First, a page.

As regular CFZ-watchers will know, for some time Corinna has been doing a column for Animals & Men and a regular segment on On The Track... particularly about out-of-place birds and rare vagrants. There seem to be more and more bird stories from all over the world hitting the news these days so, to make room for them all - and to give them all equal and worthy coverage - she has set up this new blog to cover all things feathery and Fortean.

Sunday 25 November 2018

Nearly 200 ‘species of concern’ call Fort Bragg, Sandhills home

Military editor 

Posted Nov 16, 2018 at 3:57 PMUpdated Nov 16, 2018 at 6:45 PM
For decades, one of the most infamous residents of Fort Bragg has been a tiny bird.
The red-cockaded woodpecker is an endangered species that once threatened to put a halt to training on the nation’s largest military installation.
Some types of training did come to a stop as conservationists worked to save the bird. And in the years since, military officials and the woodpeckers have learned to co-exist.
The result has been a growth in the local woodpecker population and inspiration for Fayetteville’s new minor league baseball team.
Anna Castillo made no mention of the red-cockaded woodpecker during a presentation Thursday of rare and threatened species in the Sandhills.
Castillo, a conservation planner for the North Carolina Sandhills Conservation Partnership, chose instead to focus on other plants and animals that are not as well known.
Speaking to the Regional Land Use Advisory Commission, she warned that military and local officials must work together to save a number of rare species in the region.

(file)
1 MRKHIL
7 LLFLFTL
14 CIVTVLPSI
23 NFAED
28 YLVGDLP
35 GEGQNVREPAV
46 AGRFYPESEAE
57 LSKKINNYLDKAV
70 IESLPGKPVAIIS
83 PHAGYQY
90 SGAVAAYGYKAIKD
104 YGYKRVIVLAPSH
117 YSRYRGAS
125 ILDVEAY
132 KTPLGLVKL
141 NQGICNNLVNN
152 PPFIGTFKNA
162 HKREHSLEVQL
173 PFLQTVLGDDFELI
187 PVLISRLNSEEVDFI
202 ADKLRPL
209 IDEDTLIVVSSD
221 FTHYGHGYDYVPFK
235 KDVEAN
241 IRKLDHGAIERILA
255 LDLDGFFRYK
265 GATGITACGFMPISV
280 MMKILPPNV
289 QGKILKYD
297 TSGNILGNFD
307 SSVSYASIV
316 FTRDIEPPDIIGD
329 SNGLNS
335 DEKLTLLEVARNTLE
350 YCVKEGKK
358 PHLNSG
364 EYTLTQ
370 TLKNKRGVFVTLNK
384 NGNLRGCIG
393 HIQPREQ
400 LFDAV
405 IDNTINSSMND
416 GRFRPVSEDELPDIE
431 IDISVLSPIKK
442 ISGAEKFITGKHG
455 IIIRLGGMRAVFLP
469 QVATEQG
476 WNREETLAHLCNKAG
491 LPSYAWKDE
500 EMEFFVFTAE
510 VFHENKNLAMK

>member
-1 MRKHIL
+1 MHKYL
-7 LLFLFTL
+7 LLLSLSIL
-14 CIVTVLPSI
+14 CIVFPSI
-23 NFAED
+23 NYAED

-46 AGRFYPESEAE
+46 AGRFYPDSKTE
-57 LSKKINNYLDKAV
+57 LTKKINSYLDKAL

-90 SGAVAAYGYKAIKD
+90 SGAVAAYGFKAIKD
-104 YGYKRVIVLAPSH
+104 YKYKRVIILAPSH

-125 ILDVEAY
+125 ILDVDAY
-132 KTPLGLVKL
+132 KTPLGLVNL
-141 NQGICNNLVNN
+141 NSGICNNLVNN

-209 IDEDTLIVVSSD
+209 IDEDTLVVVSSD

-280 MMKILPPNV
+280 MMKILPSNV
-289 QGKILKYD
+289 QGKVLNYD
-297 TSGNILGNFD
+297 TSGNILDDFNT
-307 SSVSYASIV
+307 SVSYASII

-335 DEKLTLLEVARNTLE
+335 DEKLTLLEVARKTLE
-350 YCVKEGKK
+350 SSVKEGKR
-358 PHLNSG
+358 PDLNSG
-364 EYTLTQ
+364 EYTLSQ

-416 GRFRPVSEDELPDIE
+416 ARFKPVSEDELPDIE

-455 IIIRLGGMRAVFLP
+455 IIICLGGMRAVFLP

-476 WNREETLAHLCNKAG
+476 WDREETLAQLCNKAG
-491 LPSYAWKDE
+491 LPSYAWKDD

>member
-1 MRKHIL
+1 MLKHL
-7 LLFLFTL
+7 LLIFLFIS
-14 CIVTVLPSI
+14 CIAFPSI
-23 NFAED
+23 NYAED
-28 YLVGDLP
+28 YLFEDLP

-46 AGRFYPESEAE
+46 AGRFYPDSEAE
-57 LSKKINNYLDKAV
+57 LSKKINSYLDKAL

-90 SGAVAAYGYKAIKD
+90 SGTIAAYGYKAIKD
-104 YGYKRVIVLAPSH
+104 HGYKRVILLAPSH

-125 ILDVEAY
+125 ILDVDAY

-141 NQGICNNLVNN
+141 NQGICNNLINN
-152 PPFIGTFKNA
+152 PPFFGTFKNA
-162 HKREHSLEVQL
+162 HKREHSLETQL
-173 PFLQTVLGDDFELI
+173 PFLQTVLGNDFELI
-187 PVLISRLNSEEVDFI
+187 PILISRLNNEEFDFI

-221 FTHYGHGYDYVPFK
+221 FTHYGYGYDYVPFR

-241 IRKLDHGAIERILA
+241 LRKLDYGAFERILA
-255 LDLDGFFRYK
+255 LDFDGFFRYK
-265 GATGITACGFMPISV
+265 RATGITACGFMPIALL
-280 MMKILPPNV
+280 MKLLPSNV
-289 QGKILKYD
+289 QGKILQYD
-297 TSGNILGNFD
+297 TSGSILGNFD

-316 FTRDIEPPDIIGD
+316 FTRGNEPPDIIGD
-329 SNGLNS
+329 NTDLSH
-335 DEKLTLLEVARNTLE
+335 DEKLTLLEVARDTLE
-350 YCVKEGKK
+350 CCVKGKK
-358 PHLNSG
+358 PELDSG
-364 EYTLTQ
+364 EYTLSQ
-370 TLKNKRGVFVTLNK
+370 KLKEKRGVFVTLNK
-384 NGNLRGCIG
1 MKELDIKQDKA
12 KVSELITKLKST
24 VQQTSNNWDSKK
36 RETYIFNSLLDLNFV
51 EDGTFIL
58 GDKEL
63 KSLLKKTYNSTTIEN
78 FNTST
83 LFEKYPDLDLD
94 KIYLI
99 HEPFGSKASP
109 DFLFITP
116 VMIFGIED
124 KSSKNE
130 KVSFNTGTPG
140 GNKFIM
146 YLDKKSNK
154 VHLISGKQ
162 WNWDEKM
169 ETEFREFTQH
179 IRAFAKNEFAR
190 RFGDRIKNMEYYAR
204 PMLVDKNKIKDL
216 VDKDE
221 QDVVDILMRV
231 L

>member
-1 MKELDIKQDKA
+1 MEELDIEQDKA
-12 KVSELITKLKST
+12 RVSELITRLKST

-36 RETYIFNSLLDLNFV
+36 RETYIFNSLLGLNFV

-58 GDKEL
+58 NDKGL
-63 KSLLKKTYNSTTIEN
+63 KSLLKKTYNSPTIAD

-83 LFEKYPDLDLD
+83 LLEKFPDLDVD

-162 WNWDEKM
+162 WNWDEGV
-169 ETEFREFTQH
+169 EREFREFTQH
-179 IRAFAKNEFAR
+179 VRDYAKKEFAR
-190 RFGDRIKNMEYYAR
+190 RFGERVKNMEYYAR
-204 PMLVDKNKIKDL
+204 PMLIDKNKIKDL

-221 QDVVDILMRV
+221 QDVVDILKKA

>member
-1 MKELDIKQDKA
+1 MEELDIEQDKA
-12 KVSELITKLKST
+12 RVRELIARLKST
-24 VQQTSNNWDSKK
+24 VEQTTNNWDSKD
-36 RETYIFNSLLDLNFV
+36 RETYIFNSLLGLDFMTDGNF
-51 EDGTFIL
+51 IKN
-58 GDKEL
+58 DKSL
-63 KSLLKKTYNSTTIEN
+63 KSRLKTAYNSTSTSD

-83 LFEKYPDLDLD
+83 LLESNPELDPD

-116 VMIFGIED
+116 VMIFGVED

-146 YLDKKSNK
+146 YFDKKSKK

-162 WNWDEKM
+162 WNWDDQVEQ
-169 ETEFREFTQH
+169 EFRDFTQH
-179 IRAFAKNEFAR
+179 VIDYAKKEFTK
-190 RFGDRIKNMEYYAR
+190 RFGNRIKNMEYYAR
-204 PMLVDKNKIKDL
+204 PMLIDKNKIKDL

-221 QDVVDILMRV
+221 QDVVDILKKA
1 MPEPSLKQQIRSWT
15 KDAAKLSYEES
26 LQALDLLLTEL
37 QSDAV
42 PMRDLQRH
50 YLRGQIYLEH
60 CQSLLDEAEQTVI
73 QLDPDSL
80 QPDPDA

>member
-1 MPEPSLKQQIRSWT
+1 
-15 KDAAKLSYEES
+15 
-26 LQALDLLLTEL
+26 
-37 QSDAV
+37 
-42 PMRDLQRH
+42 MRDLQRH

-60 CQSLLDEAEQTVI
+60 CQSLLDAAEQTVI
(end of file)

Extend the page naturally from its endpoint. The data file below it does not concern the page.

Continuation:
“There’s tons of information on the woodpecker,” Castillo told members of RLUAC, which is a group of municipal and military leaders and conservationists who aim to work together to address land use around Fort Bragg. “The goal here is to prevent other species from becoming endangered.”
During the meeting, Castillo presented information on a database that has compiled nearly 200 species of plant, fish and other wildlife of concern in the Sandhills. The database is built, in part, to help officials better manage habitat where these species live, thus protecting their future.
Species of concern have no legal protections, Castillo said. But they could eventually become endangered if the destruction of their habitat is left unchecked.
Castillo introduced officials to the Sandhills pyxie-moss, which is found only in the Carolinas, and Boykin’s lobelia, a wetlands plant that produces small white and blue flowers.
She also spoke of two species of “significantly rare” butterflies — the dusky roadside skipper and the frosted elfin — “They’re beautiful,” Castillo said — and a small fish known as the pinewoods darter.
“The Sandhills area is a biodiversity hot spot,” she said. “It is really a unique place.”

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